Back in the late 1970’s, smokers could light up almost anywhere, restaurants, bars, even at work. There was no law against smoking in the office. Morrie smoked. Rick Parker didn’t. He and Morrie sat near each other, more or less back to back, separated by a narrow aisle, Rick doing mostly lettering corrections and Morrie doing paste-ups. Rick constantly complained about the smoke from Morrie’s cigarettes.
If I remember right, Morrie hardly ever took a puff. But he almost always had a lit cigarette sitting in the ashtray on the tabaret next to him, sending a sinuous column of blue smoke ceiling-ward. I think that infuriated Rick even more. If Morrie wasn’t even going to smoke the thing…!
So, one afternoon, after complaining for the millionth time futilely, Rick stood up and knocked Morrie’s ashtray and offending cigarette off of his tabaret.
Morrie jumped up and punched Rick!
Now picture this: In this corner, Morrie, affectionately known as the “Ancient One,” a short, slight, older-than-dirt guy…
…and in this corner, “Rick-o,” a tall, strapping, young man.
Rick, I suspect, was more surprised than anything.
Other Bullpenners rushed in to separate the two.
Rick walked out. Just left.
Production Manager Lenny Grow sent Morrie home.
And the whole incident was reported to me. Ai-yi-yi….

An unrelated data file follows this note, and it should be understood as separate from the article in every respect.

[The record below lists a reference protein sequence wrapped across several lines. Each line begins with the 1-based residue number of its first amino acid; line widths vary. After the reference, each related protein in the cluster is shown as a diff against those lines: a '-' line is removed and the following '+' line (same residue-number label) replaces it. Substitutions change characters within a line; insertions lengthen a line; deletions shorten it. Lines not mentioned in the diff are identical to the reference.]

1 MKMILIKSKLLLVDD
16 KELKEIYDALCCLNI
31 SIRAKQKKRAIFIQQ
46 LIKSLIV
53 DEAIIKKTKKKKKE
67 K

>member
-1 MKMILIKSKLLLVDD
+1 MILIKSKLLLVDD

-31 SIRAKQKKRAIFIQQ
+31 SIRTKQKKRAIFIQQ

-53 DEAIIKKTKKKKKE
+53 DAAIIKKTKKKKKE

The next morning, Morrie came in and Lenny sent him to see me. Sort of like being sent to the principal’s office in grade school, I guess. Morrie was very apologetic. I told him we couldn’t have stuff like that, if he had a problem he should come and talk to me, blah, blah, blah….
There is something weird and surreal about a twenty-something kid, as I was then, lecturing a man well more than twice my age.
Morrie assured me that it wouldn’t happen again and went back to his table in the Bullpen.
Then, Rick came in late on purpose for the sake of a grand entrance, wearing a neck brace! I absolutely assure you, it was strictly for drama, strictly to boost Morrie’s ego and to amuse the rest of the Bullpen. That’s the kind of guy Rick is. They both apologized and made up, and all was well. Especially since the next day I moved all the smokers to a different room and left the non-smokers in the main Bullpen room.